I’ve been reading “Give and Take” by Adam Grant. It’s main thesis is that by being a ‘giver’ in relationships — by helping other people as much as possible, without any expectation of your favours being returned in the near future — you end up being much more successful, in a wide variety of settings, in the long run. It’s interesting, well written, and informative. I’d recommend it.
It got me thinking about helping each other in the EA community. Grant is suggesting that we underestimate the value of helping others as a way of benefitting ourselves in the long run. If that’s true, then within the effective altruism community we probably radically underestimate the value of helping other EAs to be more successful.
The norms we are used to, and have internalised, govern situations where, in general (but by no means always), everyone is looking to benefit themselves. So you help other people in order that you can benefit yourself, and we should have expected the norms that we’ve internalised (like ‘tit for tat’) to be good norms for governing that sort of interaction. However, if you and I share the same values, the social situation is very different: if I help you achieve your aims, then that’s a success, in terms of achieving my aims too. Titting constitutes winning in and of itself — there’s no need for a tat in reward. For this reason, we should expect very different norms than we are used to be optimal: giving and helping others will be a good thing to do much more often than it would be if we were all self-interested.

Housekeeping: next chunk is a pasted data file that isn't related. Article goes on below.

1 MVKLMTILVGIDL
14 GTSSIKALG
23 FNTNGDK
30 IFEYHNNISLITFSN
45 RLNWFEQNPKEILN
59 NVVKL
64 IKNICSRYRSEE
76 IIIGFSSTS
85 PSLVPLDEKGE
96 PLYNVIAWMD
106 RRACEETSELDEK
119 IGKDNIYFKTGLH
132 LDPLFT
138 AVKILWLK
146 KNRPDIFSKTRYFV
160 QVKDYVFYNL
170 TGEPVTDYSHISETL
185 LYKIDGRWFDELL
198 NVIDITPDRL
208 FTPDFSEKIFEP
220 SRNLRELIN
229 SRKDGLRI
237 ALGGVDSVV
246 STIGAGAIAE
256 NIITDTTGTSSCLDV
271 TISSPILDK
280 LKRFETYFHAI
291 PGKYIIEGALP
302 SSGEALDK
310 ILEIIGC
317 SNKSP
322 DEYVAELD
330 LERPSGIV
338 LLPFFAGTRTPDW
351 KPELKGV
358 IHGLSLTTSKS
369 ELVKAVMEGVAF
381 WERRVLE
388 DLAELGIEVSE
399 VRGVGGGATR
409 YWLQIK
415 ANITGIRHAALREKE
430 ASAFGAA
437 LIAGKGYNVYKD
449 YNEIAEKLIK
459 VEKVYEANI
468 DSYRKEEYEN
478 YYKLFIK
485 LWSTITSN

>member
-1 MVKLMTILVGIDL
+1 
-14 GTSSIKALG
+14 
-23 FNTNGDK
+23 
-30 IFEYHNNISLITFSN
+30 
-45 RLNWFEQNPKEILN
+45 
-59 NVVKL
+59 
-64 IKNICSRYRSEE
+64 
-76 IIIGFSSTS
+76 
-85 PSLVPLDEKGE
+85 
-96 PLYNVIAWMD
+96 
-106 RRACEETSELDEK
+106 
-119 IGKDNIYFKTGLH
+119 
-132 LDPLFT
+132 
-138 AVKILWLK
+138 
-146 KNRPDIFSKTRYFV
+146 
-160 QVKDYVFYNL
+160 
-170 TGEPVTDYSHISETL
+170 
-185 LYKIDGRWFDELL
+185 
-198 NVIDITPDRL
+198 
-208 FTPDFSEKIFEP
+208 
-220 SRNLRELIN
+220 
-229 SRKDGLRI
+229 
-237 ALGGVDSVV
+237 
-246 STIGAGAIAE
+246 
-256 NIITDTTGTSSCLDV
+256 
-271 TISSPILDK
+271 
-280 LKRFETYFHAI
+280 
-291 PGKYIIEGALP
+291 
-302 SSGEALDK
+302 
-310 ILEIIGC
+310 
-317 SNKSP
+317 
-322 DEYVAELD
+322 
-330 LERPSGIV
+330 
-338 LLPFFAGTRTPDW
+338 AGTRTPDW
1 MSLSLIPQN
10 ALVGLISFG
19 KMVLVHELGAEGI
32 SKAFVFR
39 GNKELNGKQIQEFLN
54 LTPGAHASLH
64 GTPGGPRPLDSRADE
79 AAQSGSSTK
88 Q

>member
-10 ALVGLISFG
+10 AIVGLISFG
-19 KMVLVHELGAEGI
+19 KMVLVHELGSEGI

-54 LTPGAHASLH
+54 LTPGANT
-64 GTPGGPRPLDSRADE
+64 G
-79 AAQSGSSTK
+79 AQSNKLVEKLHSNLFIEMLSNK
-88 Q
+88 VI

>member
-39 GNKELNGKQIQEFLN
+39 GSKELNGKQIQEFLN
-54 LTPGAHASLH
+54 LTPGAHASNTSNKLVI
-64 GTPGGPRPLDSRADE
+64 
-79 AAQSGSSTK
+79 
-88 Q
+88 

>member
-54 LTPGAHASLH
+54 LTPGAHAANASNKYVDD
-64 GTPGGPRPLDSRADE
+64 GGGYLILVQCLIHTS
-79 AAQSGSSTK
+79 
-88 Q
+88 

I’ll end with an exhortation. One of the incredible strengths of the EA community is that we all share values and share the same end-goals. This gives us a remarkable potential for much more in-depth cooperation than is normal in businesses or other settings where people are out for themselves. So next time you talk to another effective altruist, ask them how you can help them achieve their aims. It can be a great way of achieving what you value.